CervicalCheck victim: ‘I cannot change the past but I can change the future’

Galway woman Lorraine Walsh says cancer testing saved her life but let her down deeply

Lorraine Walsh: “Imagine seven surgeries to try and preserve fertility and allow us to have the children we so desperately longed for, followed by failed IVF because the surgery depleted my ovarian reserve due to compromised blood supply.”  Photograph: Joe O’Shaughnessy

Lorraine Walsh: “Imagine seven surgeries to try and preserve fertility and allow us to have the children we so desperately longed for, followed by failed IVF because the surgery depleted my ovarian reserve due to compromised blood supply.” Photograph: Joe O’Shaughnessy

 

“I can’t imagine what you must be going through” is what Galway woman Lorraine Walsh has generally heard when she has told people she is one of the women caught up in the CervicalCheck scandal.

This week, she and Stephen Teap, another individual whose life has, they say, been “torn apart” by the controversy, tried to find words that might help people imagine.

Teap, from Co Cork, lost his wife and the mother of his two young sons, Oscar and Noah, last year and was only told in April that her smear tests from 2010 and 2013 were incorrect.

He and Walsh are the two patient representatives appointed by the Minister for Health Simon Harris to a steering committee tasked with overseeing changes to the screening programme.

Walsh is one of the 221 women (the number rose by 12 this week) who have received incorrect smear tests and been told that audits have shown they could have different outcomes.

In a push for concrete plans and deadlines for action, Teap and Walsh read out their statement, entitled “Imagine”, on Thursday to health officials at their second meeting of the committee.

Speaking to The Irish Times, Mr Teap said they wanted to “personalise this scandal” so the officials could see that there were “not numbers” but “real people and real victims at the end of this”.

Delays

Their call for action came amid delays in records being released to the Government’s scoping inquiry and a protracted handover of medical records for legal claims (both Teap and Walsh plan to take cases).

“Imagine going home this evening and your children not being there,” Walsh read from the pair’s statement to the committee.

“Imagine deleting them from your life, the moment you found out that you were going to have a baby, the moment they were born, their first cry, their first steps, their first words, the first time they said Mama or Dad. Imagine not tucking them into bed at night and reading them their favourite bedtime story.”

She urged them to “imagine seven surgeries to try and preserve fertility and allow us to have the children we so desperately longed for, followed by failed IVF because the surgery depleted my ovarian reserve due to compromised blood supply”.

She spoke of her desperation to become a mother, exploring the possibility of surrogacy, even in India where “they treat the surrogate mothers similar to battery hens which I couldn’t have on my conscious”.

“Imagine over five years of our lives being consumed with pain, surgery, heartache, tears and disappointments,” she said.

She “didn’t need to imagine this; this is her life,” the committee was told.

Walsh also shared Teap’s deep personal losses: the milestone celebrations in his family that his wife would not share with him – the first day of school, birthdays, Christmas mornings.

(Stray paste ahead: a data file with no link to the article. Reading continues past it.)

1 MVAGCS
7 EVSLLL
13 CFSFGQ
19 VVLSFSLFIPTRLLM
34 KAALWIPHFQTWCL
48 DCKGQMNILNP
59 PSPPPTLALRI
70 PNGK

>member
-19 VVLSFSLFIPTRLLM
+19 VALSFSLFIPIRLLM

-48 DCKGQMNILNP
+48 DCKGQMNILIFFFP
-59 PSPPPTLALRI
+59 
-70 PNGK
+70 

“Imagine during the night your child being sick and crying for the tender touch of his mother, trying to comfort him in his sickness while consoling him that she can’t be there to hold him,” she said.

Then she asked them to imagine now being told “that it all could have been avoided if someone had done their job properly”.

Intertwined

For Walsh, her story and Teap’s are intertwined.

“I am blessed with a wonderful partner that Stephen longs to have back in his life and Stephen is blessed with two beautiful boys that I so desperately wanted.”

They were both now “incomplete”, she said.

Walsh said the first committee meeting “bothered” her: there were “a lot of blank faces” and “don’t knows” in answer to questions about what actions would be taken and when they would happen.

For a start, the pair want the committee to publish the minutes of its weekly meetings, especially given that both Teap and Walsh are taking a day out of their busy weeks to travel to Dublin for the meetings.

“The steering committee seems to be an undercover operation right now,” said Teap.

The Department of Health said Mr Harris intends to publish regular updates and “relevant meeting documents” from the committee and its focus will be “on making timely and clear progress on all aspects of the terms of reference”.

Walsh, who is free of cancer now, was diagnosed in 2012 after a smear test. Two consultant gynaecologists have told her that had a 2011 smear test not been misread, she could have avoided surgery.

“Had it been read properly the year before, I would have been able to have a baby,” she said.

The 2011 test was analysed by the Clinical Pathology Laboratories, the Texas lab that misread a smear test carried out that year for Vicky Phelan, the now terminally ill Limerick woman whose €2.5 million High Court settlement with the lab – and her refusal to sign a confidentiality agreement – exposed the scandal.

“The screening system saved my life but let me down deeply,” said Walsh.

The Galway woman is angry about what happened to her but is determined to put it to constructive use on the committee to prevent it happening again, feeling a responsibility to the 220 others she represents.

“I cannot change the past,” she said, “but the reason I am going up and down to Dublin is that I can change the future.”